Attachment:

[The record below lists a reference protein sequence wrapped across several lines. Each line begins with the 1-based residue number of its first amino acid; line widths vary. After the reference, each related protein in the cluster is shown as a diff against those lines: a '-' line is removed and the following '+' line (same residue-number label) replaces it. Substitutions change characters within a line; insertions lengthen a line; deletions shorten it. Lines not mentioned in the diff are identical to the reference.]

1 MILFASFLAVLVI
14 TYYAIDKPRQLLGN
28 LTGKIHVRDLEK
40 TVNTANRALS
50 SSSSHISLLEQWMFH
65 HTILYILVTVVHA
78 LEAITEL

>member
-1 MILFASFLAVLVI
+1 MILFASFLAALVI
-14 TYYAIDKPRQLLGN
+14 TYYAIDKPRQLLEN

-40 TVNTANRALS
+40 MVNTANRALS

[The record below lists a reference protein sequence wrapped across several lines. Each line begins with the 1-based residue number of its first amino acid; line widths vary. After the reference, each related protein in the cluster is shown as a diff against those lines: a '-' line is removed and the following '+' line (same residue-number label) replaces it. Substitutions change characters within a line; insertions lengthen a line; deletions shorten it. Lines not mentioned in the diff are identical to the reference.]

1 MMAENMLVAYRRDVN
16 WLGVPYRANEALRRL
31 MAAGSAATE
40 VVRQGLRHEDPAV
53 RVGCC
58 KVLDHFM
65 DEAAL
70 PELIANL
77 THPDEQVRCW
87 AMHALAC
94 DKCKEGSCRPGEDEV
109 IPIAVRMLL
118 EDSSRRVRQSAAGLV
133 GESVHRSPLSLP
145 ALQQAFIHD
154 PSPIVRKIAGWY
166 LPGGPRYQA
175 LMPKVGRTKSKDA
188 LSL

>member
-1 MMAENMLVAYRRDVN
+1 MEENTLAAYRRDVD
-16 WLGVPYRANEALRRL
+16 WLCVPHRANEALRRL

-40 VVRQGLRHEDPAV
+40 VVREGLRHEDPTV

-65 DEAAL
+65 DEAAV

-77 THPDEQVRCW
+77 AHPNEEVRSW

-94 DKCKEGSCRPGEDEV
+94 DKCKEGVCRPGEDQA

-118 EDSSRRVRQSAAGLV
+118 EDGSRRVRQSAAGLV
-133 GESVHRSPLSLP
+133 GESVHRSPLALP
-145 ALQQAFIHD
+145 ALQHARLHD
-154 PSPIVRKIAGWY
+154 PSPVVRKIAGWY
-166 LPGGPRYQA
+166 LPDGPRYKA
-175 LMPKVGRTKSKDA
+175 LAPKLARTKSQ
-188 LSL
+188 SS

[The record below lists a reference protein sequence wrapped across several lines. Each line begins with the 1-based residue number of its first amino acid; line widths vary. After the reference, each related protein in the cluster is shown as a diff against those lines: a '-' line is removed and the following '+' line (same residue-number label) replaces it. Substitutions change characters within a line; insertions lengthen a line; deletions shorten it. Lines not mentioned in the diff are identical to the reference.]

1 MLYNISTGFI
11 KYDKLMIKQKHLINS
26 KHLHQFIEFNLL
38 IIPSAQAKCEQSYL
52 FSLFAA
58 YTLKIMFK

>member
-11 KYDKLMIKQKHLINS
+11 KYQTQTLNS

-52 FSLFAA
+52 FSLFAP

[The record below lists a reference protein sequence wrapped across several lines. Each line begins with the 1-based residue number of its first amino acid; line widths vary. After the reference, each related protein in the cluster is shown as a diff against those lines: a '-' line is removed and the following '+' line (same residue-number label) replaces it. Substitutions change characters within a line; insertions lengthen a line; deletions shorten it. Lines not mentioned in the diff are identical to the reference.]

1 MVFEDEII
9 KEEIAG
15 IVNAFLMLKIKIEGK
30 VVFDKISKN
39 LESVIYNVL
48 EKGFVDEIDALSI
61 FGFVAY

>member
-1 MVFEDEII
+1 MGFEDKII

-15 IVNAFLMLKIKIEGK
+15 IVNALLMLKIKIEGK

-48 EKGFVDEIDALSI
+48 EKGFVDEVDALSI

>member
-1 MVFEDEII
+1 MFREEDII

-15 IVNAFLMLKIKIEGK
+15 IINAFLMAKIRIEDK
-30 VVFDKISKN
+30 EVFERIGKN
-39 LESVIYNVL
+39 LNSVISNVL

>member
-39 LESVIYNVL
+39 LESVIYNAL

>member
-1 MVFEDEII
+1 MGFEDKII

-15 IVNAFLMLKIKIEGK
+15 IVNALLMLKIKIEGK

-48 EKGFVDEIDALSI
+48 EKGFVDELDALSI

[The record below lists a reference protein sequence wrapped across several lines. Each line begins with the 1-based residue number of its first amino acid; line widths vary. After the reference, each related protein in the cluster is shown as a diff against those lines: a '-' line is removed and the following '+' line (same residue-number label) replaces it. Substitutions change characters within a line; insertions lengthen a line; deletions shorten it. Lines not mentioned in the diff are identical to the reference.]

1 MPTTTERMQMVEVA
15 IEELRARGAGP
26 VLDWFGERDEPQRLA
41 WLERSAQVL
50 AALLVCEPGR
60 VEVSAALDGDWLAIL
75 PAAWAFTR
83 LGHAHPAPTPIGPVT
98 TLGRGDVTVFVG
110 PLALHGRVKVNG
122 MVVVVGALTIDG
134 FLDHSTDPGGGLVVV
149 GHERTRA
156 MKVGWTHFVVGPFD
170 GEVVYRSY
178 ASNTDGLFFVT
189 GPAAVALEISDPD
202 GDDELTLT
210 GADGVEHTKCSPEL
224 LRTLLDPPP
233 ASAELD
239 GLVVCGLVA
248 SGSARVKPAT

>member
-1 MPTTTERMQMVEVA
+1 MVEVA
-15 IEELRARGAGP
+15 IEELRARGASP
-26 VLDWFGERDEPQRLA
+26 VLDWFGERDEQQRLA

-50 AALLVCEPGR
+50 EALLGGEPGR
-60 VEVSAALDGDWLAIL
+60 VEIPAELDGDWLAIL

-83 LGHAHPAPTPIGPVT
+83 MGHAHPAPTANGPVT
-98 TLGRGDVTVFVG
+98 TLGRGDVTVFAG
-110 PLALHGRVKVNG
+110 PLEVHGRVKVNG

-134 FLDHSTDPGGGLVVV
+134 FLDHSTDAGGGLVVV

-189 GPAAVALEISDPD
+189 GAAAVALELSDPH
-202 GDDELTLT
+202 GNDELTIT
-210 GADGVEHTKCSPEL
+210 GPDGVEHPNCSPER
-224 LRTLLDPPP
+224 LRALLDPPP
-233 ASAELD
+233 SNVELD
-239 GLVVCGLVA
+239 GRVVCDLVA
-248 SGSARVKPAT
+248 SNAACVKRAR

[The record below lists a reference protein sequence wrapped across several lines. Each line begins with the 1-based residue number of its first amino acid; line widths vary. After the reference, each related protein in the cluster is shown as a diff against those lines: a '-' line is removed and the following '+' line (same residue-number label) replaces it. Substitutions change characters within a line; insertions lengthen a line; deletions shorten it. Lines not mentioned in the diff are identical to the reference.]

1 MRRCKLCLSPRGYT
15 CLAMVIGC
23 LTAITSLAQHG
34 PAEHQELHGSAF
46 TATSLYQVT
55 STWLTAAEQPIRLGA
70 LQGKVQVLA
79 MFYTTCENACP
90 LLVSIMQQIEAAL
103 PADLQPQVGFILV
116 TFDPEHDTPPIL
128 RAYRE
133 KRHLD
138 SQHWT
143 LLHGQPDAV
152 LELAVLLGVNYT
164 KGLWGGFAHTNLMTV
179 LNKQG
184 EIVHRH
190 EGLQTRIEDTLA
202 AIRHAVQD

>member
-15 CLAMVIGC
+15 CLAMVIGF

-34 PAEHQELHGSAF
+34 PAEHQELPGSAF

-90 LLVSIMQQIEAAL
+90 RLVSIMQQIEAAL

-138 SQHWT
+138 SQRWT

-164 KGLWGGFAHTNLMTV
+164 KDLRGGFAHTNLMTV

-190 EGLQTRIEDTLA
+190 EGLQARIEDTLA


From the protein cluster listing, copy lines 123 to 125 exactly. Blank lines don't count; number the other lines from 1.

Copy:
156 MKVGWTHFVVGPFD
170 GEVVYRSY
178 ASNTDGLFFVT